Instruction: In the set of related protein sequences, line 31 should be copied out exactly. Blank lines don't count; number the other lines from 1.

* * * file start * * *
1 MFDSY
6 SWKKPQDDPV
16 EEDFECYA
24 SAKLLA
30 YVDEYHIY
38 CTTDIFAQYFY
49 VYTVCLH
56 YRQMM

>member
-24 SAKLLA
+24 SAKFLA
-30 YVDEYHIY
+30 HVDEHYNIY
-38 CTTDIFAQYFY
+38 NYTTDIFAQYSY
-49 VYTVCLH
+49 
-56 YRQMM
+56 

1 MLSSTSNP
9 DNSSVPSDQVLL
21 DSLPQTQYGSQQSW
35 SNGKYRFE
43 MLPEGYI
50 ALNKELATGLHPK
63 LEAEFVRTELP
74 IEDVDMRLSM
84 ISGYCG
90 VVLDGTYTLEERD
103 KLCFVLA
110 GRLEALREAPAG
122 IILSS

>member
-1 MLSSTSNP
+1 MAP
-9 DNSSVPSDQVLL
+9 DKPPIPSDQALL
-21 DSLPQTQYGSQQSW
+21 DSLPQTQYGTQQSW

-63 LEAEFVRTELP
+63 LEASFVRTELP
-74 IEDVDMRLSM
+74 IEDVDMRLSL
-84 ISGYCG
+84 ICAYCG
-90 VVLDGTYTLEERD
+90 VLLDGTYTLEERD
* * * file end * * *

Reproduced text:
110 GRLEALREAPAG